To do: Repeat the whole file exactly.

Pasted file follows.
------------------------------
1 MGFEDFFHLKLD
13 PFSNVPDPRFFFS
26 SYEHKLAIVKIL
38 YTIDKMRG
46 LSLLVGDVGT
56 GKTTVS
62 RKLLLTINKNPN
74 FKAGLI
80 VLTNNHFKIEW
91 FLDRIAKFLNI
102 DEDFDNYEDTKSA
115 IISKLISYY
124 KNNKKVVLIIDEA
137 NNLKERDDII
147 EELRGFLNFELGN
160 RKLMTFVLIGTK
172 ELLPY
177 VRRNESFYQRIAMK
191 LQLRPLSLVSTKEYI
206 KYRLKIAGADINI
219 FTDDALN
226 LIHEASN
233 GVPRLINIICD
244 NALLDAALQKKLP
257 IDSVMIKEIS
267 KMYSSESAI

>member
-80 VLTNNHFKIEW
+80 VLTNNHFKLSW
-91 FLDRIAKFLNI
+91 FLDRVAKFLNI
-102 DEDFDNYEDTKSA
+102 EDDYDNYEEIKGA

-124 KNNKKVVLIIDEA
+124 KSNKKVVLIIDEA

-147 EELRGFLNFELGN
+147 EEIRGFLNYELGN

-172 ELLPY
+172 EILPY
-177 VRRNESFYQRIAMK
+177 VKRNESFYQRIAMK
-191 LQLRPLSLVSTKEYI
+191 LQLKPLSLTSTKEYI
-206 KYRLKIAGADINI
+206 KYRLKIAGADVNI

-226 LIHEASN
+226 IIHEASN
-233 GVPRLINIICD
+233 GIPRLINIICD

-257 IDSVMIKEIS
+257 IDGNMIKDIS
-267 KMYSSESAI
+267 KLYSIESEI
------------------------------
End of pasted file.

1 MGFEDFFHLKLD
13 PFSNVPDPRFFFS
26 SYEHKLAIVKIL
38 YTIDKMRG
46 LSLLVGDVGT
56 GKTTVS
62 RKLLLTINKNPN
74 FKAGLI
80 VLTNNHFKIEW
91 FLDRIAKFLNI
102 DEDFDNYEDTKSA
115 IISKLISYY
124 KNNKKVVLIIDEA
137 NNLKERDDII
147 EELRGFLNFELGN
160 RKLMTFVLIGTK
172 ELLPY
177 VRRNESFYQRIAMK
191 LQLRPLSLVSTKEYI
206 KYRLKIAGADINI
219 FTDDALN
226 LIHEASN
233 GVPRLINIICD
244 NALLDAALQKKLP
257 IDSVMIKEIS
267 KMYSSESAI

>member
-80 VLTNNHFKIEW
+80 VLTNNHFKLSW
-91 FLDRIAKFLNI
+91 FLDRVAKFLNI
-102 DEDFDNYEDTKSA
+102 EDDYDNYEEIKGA

-124 KNNKKVVLIIDEA
+124 KSNKKVVLIIDEA

-147 EELRGFLNFELGN
+147 EEIRGFLNYELGN

-172 ELLPY
+172 EILPY
-177 VRRNESFYQRIAMK
+177 VKRNESFYQRIAMK
-191 LQLRPLSLVSTKEYI
+191 LQLKPLSLTSTKEYI
-206 KYRLKIAGADINI
+206 KYRLKIAGADVNI

-226 LIHEASN
+226 IIHEASN
-233 GVPRLINIICD
+233 GIPRLINIICD

-257 IDSVMIKEIS
+257 IDGNMIKDIS
-267 KMYSSESAI
+267 KLYSIESEI